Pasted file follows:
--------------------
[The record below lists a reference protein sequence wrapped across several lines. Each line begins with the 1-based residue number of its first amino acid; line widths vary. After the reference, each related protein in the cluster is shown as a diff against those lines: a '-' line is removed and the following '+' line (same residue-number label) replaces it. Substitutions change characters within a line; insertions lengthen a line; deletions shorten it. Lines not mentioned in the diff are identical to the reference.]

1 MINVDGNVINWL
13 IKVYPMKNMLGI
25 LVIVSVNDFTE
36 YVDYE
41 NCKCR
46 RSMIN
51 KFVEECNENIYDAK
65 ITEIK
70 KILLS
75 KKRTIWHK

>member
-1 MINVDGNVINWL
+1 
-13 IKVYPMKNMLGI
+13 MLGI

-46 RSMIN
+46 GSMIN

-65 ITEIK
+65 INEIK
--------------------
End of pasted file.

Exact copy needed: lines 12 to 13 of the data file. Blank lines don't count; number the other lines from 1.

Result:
>member
-1 MINVDGNVINWL